Teach your dog a trait?

It’s always a good idea to research the breed-specific traits before purchasing a dog.

There is no point in getting a guard dog like the German Shepherd or Chihuahua and then complaining that they want to do their job.

If you already have a barking ball of fur living with you, you can still limit the barking with consistent training.

Try it like this:

If your dog barks to announce your visit, let him bark 2-3 times, thank him for watching, and praise him for being alert.

With a “stop!” or “Quiet!” you signal to him that that’s enough and hold him a treat in front of his nose as a reward. If you repeat this exercise regularly, your dog will quickly understand what you want from him.

Offer your dog safety, protection, and guidance!

Is your dog afraid of other dogs or people because of bad experiences? Or are you a rather reserved person yourself and transfer your insecurity to your dog?

Whatever the reason, you need to be strong for your dog now!

Dogs always look to the strongest member of the pack, and if that’s not you in your little pack of two, your dog will feel responsible for protecting you.

The great thing is: you could work on it together!

If your dog barks like crazy the next time you meet a dog, take him protectively behind you and stay calm. Stand up for him, keep an eye on what he’s afraid of, and make him feel like you’re in control.


You might find nice dog owners in your neighborhood that you can practice with.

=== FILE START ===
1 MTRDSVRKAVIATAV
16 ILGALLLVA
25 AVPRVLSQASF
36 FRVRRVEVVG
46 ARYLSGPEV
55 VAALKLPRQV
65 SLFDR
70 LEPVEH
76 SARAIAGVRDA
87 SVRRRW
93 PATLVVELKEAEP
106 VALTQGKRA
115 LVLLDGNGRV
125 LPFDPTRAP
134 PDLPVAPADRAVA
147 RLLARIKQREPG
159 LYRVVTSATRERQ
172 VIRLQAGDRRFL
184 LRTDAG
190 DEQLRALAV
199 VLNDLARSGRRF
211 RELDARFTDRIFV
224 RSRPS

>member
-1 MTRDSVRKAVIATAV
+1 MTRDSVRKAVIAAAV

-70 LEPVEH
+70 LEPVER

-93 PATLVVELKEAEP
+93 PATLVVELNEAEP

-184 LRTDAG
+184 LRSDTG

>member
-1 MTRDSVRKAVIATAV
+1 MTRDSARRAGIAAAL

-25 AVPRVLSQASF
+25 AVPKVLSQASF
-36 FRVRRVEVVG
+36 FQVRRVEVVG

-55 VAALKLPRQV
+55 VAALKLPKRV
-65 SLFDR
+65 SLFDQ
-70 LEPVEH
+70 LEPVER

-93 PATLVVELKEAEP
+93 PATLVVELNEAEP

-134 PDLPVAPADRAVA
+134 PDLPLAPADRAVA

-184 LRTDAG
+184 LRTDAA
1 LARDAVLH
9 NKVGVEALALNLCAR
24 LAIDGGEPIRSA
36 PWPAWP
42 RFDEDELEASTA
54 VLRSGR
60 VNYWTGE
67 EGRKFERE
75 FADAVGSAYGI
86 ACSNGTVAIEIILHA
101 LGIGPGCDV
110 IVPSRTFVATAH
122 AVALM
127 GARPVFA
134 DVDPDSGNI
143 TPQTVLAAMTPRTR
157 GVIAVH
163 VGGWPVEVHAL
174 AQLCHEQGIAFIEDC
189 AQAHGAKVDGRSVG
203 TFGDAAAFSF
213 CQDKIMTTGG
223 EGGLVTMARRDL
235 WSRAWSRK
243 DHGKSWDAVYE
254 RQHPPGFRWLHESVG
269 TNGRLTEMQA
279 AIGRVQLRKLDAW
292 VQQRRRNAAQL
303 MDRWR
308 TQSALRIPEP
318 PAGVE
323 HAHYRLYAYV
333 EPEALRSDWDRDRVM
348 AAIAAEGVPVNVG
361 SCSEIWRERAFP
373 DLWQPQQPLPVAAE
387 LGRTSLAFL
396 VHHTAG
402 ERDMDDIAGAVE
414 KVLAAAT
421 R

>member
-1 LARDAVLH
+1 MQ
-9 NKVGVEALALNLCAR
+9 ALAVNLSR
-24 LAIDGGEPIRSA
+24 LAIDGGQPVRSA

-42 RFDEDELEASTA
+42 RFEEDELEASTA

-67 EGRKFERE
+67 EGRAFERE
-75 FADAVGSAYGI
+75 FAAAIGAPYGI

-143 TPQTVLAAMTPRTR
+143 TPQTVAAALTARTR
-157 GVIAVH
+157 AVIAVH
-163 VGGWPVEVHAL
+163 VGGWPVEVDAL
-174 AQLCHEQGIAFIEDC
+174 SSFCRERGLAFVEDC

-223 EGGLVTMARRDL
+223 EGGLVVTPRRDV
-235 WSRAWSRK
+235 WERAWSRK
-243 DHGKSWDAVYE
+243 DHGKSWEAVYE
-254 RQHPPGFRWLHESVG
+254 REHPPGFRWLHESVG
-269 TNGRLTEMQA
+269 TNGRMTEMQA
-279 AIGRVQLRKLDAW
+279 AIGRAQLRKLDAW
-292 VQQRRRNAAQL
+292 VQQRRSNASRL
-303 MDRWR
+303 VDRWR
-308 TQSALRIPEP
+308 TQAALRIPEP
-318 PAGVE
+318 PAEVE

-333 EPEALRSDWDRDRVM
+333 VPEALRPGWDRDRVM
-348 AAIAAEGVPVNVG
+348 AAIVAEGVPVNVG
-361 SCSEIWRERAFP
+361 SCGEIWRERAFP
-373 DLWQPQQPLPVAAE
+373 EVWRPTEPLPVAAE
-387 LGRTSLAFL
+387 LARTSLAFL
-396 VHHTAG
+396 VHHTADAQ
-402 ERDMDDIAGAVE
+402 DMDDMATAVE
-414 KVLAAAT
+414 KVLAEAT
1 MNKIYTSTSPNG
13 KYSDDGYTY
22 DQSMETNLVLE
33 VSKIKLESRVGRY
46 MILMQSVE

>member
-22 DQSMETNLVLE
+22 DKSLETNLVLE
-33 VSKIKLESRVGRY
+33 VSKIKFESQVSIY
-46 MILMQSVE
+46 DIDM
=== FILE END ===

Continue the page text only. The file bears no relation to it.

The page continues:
Give your dog the opportunity to socialize in a relaxed manner. The more often you meet new people and dogs, go for a walk together or perhaps visit a dog-run area, the more confident your dog will be in dealing with strangers and dogs.

Make sure you have enough work and workload

A busy dog is a relaxed dog! That means both physical and mental exertion.

Dogs that are obviously bored tend to find an outlet for their excess energy. With some dogs, to the chagrin of the neighbors, this often degenerates into deafening barking orgies when they are alone .

Does your dog bark at every sound out of boredom? Here’s what you can do to keep him busy:

  • Walk an extra large lap before heading to work or shopping.
  • Make a few stops for head and nose work. Let your dog find treats in the woods, toss his

favorite ball, or do some impulse control exercises with him.

  • Maybe you would like to try an agility course?

Good to know:

You can vary your dog’s activity so that it doesn’t get bored again straight away. It is only important that you do not overload your dog and its bones, muscles, and joints.

In short: your dog will no longer bark at every sound

There are dog breeds that bark a lot and breeds that bark a little.

You won’t be able to wean dogs that love to bark from their sounds, but you can narrow them down a bit.

The best thing to do is to familiarize yourself with the breed-specific characteristics before getting a dog and not get a guard dog if the barking gets on your nerves.

Make sure that your dog does not have to be afraid and is sufficiently busy. There are many intelligence games, concentration exercises, and impulse control training units that provide the necessary mental workload for your four-legged friend.